Exceeding rates observed in previous research, a new study found four out of five sexually active adolescent women infected with human papillomavirus, a virus linked to cervical cancer and genital warts. Darron R. Brown and colleagues of Indiana University School of Medicine studied 60 adolescent women, ages 14 to 17, at three primary care clinics in Indianapolis. They reported their results in the Jan. 15 issue of The Journal of Infectious Diseases, now available online.
Human papillomavirus (HPV) infection is a common sexually transmitted infection whose effects may range from asymptomatic carriage of the virus to genital warts to cervical cancer. In this study, 95 percent of the subjects were sexually active, and the median number of sexual partners was two. Eighty-five percent were African American, 11 percent were Caucasian, and 3 percent were Hispanic.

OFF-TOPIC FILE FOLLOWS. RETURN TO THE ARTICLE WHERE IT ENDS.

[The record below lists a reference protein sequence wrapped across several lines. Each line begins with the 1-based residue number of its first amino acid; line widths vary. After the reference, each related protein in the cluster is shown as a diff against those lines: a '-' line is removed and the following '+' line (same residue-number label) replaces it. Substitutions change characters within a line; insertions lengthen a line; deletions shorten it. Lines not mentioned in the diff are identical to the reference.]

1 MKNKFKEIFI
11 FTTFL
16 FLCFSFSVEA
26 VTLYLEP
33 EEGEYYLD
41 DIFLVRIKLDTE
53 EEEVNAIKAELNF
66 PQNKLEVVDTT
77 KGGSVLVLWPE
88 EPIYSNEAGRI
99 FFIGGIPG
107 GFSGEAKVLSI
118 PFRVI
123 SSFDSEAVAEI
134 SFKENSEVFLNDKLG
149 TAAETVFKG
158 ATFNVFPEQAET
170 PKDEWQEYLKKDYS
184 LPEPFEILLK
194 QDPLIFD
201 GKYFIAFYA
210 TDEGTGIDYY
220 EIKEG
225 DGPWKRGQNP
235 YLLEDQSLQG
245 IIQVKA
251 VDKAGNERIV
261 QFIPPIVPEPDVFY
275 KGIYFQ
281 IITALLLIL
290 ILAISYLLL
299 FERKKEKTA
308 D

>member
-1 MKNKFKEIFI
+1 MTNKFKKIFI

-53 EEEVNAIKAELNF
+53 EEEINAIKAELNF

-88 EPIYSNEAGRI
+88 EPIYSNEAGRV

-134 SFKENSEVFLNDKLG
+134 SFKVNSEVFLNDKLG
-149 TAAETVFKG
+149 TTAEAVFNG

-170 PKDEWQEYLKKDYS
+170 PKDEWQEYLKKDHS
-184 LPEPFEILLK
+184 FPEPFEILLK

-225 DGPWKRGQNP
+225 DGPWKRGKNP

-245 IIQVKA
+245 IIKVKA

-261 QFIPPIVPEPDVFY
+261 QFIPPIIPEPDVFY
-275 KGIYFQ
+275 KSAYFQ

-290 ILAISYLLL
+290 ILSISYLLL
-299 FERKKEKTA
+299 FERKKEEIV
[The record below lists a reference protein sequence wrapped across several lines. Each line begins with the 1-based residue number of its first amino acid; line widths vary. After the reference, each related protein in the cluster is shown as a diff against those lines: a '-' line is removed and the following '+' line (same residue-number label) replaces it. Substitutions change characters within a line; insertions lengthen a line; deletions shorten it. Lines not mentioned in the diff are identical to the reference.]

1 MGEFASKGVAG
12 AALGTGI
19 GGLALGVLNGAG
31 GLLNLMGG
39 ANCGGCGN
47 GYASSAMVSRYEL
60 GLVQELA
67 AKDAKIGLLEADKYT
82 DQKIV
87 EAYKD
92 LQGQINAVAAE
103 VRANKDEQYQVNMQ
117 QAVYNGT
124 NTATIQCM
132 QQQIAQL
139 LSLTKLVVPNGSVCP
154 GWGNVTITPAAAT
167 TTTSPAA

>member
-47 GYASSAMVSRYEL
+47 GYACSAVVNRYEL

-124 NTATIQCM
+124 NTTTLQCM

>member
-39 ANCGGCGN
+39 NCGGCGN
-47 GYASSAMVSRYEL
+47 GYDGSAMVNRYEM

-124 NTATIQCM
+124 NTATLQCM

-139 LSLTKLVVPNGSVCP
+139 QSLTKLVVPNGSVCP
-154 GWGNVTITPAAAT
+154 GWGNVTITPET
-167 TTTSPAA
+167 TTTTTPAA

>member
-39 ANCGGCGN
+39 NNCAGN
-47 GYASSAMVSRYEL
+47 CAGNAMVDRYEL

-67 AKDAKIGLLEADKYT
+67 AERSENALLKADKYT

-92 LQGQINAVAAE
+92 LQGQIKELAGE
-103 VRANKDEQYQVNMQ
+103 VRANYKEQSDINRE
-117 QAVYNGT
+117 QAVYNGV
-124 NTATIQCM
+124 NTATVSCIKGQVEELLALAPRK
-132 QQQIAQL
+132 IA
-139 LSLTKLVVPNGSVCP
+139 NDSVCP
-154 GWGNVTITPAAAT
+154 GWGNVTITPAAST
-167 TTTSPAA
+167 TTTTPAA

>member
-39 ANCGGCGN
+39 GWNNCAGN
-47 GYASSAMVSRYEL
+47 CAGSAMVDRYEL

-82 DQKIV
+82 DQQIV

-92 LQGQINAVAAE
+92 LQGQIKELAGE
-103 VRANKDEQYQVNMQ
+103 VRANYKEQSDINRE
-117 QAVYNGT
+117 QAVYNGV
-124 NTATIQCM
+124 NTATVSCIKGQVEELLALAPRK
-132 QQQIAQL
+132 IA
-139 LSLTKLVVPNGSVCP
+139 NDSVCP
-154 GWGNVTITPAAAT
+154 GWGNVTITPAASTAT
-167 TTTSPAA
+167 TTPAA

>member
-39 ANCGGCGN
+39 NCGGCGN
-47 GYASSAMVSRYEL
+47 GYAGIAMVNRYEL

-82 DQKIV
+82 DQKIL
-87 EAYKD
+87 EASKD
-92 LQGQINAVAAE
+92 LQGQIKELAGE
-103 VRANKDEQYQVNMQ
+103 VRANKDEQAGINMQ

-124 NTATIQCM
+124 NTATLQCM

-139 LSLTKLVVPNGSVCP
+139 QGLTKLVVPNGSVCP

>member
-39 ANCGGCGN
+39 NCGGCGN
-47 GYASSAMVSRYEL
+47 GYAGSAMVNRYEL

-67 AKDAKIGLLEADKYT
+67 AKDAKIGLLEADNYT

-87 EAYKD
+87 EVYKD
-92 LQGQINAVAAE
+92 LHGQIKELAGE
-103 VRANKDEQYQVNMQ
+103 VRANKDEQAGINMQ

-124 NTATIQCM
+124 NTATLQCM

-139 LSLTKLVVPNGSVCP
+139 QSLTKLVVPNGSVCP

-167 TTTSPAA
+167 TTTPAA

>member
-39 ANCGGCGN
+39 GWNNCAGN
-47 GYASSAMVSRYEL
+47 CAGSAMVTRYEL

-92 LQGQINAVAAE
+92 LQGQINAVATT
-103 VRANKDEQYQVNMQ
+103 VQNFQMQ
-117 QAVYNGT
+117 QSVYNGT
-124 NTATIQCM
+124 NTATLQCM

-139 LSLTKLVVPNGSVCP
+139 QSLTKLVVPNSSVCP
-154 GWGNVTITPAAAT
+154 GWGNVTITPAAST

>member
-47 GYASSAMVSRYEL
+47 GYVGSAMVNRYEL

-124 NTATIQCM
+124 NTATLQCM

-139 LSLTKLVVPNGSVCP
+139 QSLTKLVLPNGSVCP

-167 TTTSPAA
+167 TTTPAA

Participation in the study involved quarterly visits to a primary care clinic for a cervical swab test and up to five 3-month diary collection periods during which subjects recorded their sexual behavior daily and performed self-vaginal swabbing weekly. Each woman participated in the study for an average of two years. Brown and colleagues collected a total of about 2,100 swab specimens adequate for analysis of HPV infection.
Diana Olson | EurekAlert!
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